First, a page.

In the good old Navision days, setting up multiple databases was a piece of cake. Every developer, tech support person, consultant, CFO, or resident ‘computer guy’ with just a little bit of technical skills wouldn’t break a sweat to create a new database for testing purposes, for training, or development. When NAV 2009 came out, things became a heck of a lot more difficult as the new RTC setup required you to also set up a Service Tier. Although there is a large number of blogs, forum posts and other online content available to help and guide you through this process, it remained painfully difficult and complex. In a 75 step process you better not skip crucial step number 32, which you didn’t realize until after irreversible step 58, and you had to uninstall everything, wipe clean the server, and start all the way from scratch. I don’t think it will be a surprise to hear that only the truly geeky NAV professionals enjoyed installing the service tier, and the complaints were always very loud when I listened to people at events like Convergence.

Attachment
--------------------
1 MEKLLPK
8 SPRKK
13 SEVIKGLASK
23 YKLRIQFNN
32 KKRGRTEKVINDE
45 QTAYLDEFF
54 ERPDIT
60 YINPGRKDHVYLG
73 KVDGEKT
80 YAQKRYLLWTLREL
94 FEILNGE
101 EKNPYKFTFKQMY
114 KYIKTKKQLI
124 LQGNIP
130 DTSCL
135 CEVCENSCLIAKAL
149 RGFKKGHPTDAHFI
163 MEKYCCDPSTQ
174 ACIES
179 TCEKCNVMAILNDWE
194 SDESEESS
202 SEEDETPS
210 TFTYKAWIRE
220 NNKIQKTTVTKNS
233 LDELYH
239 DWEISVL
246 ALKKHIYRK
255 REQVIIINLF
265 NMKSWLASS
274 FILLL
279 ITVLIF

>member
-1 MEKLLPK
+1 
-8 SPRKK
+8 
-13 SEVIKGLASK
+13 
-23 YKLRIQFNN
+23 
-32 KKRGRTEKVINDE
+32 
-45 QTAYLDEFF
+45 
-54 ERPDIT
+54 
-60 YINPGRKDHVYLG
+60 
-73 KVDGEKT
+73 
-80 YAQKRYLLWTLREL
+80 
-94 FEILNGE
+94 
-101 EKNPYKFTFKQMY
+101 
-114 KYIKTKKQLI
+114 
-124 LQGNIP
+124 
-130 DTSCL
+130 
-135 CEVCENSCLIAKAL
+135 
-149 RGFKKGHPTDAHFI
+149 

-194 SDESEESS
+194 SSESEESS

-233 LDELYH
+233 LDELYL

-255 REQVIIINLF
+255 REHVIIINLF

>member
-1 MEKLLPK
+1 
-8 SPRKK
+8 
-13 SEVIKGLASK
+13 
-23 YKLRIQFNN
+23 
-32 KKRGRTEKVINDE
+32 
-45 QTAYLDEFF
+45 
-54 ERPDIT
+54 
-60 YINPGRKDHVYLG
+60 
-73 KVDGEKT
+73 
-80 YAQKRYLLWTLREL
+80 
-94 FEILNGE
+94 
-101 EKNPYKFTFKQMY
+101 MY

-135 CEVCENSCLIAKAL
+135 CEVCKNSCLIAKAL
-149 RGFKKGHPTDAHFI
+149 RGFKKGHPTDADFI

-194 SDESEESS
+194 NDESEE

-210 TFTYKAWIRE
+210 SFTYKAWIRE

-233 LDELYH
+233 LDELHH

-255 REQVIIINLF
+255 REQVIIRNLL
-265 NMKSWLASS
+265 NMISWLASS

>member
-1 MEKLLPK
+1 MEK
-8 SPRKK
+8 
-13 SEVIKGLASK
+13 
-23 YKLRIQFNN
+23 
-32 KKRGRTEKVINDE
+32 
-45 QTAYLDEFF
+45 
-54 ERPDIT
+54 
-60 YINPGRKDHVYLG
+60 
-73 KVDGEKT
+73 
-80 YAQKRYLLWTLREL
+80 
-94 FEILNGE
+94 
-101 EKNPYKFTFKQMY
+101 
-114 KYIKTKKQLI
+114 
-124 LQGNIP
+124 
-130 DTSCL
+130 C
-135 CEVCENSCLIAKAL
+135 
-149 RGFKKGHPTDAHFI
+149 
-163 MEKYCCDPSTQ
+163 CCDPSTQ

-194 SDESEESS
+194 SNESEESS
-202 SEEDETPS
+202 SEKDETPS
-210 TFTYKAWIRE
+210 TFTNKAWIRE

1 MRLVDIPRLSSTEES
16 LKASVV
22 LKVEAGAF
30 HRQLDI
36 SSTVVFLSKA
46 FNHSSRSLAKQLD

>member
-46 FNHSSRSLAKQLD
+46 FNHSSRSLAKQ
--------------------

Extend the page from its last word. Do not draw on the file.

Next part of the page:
Lucky for us, the NAV team at Microsoft cares a great deal about the users, and it was very important for them to provide a set of tools that is easy to use, not just for technical people but also for admin type people. At the heart of it all is a set of PowerShell commands. These commands can be used separately in a PowerShell Session, and they can be scripted for unattended installation and scheduled maintenance purposes. For people that do not like to write “code-like” commands, there is also a new Windows Management Console snap-in for managing Server Instances. To start the Management Console, click on Start, Run, enter “MMC” and click OK. The NAV Server Management Tool can be added there.

The online help has a lot of information about the Server Administration Tool, which can be found by clicking this link.

When I needed to set up a worldwide NAV 2013 database, I decided to add this under a new Service Tier instance in my existing VM (in which I had a US database already installed), and record my progress to share with you. This video was not scripted ahead of time, I just recorded myself as I went along. It did go wrong along the way, and I had to do some troubleshooting to make it work right. See if you can find the mistake that I did not catch until after I was done editing wink. I hope that you will enjoy this video, and maybe even gather enough courage to try setting up multiple instances of the Service Tier.

First published June 4, 2012